There are many who agree that the paternalism-autonomy pendulum has swung too far in the direction of autonomy. It is time for physicians to stop ducking distressing decisions by pushing them on to patients and their families. But at the same time, they (we) have to show patients that they are truly committed to their patients’ lives. The willingness of some physicians to actively promote the death of patients (as opposed to removing burdensome technological interventions that prolong the dying process) justifiably gives patients pause when they consider giving them authority to make life-and-death decisions.

When the information from medical tests can be harmful

We live in an age of technological medicine in which we have diagnostic testing available to us that would have seemed unbelievable 50 years ago. Much of that testing is beneficial. Some of the testing has a risk of physical harm and must be used only when justified by the situation. Much of it is very expensive and we need to avoid the cost of unnecessary use. Because of its many benefits we generally consider the information we obtain by doing medical testing to be a positive thing and sometimes assume it is always beneficial. We have a sense that we can never have too much information on which to make decisions about our health.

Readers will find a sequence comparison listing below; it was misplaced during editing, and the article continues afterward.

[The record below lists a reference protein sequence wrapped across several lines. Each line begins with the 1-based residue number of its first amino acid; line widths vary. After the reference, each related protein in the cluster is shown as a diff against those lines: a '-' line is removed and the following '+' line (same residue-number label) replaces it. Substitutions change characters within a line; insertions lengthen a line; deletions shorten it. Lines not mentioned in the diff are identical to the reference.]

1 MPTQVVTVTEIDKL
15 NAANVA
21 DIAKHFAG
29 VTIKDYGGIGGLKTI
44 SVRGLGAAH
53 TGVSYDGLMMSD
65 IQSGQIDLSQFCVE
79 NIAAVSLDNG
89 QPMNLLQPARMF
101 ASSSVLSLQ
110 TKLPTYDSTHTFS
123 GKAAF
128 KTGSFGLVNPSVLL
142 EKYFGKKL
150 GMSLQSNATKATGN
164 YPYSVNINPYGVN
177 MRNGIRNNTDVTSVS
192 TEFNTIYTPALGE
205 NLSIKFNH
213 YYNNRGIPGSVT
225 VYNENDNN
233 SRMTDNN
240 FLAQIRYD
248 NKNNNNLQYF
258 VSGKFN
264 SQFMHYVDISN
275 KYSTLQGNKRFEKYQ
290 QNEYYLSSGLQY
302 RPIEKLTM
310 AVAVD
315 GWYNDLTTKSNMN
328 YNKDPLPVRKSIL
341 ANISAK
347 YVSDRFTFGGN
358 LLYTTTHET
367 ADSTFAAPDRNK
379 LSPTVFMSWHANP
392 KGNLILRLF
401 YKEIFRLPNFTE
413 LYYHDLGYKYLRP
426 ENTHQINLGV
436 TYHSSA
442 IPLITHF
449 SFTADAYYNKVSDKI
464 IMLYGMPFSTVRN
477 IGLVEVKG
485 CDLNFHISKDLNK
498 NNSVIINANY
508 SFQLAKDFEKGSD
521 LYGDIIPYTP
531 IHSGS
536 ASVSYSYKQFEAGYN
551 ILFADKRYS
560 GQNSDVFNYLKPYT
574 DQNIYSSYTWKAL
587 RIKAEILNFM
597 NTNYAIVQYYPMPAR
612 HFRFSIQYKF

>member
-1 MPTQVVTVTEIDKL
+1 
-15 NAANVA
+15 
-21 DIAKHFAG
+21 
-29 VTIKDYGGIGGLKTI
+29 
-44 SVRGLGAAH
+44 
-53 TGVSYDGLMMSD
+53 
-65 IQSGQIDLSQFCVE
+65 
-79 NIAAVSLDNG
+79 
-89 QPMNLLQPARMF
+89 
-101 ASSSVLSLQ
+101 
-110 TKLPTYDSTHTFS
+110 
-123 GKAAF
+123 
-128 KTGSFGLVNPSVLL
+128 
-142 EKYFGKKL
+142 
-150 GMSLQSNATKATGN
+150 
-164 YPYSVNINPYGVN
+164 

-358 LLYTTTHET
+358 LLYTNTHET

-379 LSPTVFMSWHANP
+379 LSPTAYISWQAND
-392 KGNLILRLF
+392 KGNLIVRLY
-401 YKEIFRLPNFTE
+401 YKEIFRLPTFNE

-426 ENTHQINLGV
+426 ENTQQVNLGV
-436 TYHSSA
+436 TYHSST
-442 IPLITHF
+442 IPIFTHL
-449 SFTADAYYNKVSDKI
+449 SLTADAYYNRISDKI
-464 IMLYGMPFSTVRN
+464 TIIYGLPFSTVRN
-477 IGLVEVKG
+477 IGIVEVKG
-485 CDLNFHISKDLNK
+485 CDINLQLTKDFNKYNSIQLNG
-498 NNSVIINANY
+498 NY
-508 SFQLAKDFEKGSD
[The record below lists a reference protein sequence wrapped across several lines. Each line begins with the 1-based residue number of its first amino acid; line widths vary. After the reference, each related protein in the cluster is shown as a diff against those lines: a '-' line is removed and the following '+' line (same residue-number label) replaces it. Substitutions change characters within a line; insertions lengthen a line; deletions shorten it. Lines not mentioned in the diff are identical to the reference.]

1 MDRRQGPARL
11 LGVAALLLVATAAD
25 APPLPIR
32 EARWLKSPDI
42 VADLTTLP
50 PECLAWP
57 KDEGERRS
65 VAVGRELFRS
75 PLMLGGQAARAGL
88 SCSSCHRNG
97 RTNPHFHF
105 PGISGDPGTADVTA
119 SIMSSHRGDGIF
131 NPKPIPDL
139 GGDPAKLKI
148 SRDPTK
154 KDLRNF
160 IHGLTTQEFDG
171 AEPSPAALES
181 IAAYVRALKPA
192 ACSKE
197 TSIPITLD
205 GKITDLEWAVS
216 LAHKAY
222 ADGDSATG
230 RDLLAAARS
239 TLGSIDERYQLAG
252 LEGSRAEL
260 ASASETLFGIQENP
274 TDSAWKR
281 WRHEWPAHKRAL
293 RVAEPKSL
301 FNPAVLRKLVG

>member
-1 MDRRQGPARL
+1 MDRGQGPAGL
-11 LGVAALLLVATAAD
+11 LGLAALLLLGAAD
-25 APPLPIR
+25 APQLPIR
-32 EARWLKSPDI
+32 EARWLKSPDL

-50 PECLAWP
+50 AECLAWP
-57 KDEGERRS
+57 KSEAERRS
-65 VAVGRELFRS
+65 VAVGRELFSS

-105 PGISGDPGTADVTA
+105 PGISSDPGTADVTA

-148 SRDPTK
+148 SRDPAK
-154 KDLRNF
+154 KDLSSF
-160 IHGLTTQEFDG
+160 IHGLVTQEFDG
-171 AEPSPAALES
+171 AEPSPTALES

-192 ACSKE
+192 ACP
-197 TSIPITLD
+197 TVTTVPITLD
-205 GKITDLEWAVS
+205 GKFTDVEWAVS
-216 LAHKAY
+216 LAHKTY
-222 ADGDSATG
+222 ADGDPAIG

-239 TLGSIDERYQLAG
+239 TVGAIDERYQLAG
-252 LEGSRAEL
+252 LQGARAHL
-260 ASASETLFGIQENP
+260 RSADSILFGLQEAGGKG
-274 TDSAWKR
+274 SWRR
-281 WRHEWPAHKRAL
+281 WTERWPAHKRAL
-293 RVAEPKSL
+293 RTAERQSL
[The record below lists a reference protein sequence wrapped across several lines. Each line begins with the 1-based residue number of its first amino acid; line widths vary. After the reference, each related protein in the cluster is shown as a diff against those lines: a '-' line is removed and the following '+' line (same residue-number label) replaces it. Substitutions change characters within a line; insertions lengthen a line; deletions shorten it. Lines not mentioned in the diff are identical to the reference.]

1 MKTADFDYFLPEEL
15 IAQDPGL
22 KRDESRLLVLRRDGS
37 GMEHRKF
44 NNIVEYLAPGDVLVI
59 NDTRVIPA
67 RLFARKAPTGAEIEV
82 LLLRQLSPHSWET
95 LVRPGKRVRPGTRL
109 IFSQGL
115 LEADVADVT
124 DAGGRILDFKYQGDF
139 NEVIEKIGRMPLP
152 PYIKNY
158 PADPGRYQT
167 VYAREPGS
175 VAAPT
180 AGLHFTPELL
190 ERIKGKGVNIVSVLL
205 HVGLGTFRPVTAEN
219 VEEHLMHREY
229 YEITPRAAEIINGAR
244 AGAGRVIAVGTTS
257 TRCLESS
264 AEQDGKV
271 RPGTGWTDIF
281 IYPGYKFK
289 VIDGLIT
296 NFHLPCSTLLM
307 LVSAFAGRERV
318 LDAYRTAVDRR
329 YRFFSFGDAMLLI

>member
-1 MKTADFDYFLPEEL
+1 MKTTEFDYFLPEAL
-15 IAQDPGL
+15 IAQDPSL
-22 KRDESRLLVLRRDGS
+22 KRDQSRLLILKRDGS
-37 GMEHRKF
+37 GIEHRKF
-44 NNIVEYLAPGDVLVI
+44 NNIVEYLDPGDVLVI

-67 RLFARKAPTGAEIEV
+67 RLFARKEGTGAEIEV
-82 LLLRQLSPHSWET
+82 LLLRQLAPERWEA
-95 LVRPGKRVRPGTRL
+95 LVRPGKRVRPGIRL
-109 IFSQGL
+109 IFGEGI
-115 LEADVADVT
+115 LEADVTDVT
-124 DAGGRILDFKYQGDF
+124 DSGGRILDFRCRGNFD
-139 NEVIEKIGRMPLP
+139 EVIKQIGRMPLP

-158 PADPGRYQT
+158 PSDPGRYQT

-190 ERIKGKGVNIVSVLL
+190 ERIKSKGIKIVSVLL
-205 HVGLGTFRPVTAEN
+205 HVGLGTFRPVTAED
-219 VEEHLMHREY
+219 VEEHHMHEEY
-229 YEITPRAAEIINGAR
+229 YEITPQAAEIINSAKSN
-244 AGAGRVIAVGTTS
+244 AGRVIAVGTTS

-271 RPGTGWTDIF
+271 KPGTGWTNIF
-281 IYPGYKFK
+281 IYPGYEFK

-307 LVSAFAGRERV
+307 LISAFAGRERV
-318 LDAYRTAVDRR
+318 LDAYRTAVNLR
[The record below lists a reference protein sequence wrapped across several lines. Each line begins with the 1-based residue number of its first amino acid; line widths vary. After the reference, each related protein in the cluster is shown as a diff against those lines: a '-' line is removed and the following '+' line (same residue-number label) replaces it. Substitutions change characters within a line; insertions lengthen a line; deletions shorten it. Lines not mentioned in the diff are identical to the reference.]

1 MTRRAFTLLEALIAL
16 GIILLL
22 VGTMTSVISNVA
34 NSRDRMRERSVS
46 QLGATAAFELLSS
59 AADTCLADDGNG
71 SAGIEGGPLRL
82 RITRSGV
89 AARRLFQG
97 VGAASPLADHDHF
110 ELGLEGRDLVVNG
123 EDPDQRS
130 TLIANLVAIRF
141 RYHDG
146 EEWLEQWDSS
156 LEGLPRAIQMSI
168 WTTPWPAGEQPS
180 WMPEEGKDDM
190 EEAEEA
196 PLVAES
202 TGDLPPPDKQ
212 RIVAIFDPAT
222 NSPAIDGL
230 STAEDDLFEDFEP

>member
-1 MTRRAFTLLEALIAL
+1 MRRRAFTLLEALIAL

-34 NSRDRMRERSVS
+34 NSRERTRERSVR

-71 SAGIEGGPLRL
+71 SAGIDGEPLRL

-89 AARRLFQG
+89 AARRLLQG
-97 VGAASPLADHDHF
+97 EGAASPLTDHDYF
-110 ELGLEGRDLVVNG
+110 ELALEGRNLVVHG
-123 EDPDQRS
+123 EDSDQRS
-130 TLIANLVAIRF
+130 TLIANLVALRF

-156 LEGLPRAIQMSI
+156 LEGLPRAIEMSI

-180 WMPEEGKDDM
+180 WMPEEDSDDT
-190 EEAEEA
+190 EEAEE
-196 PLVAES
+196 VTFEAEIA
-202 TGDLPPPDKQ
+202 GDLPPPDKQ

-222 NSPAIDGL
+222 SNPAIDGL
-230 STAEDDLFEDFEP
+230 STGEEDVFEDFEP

However, there are times when the information that we get from doing medical tests may be harmful. We need to realize that the potential harm from the information provided by the test is one of the risks of testing that we need to consider before doing a test. This was pointed out recently in a study done by Barbara Bernhardt et. al. about the experiences of women who received abnormal results of prenatal chromosomal microarray testing in an experimental study. The study was recently prepublished online by Genetics in Medicine and referenced in a recent article in U.S. News and World Report. The women agreed to the testing because it was being provided free to patients in a research study, but those who were found to have abnormal results found themselves in a position of having information that the fetus they were carrying had a chromosomal abnormality that was potentially serious, but how much their baby would be affected by that was not known. That left some of them wishing they had not had the testing done. The researchers labeled this situation “toxic knowledge” in which the information from the testing turned out to be seen by the women as more harmful than helpful.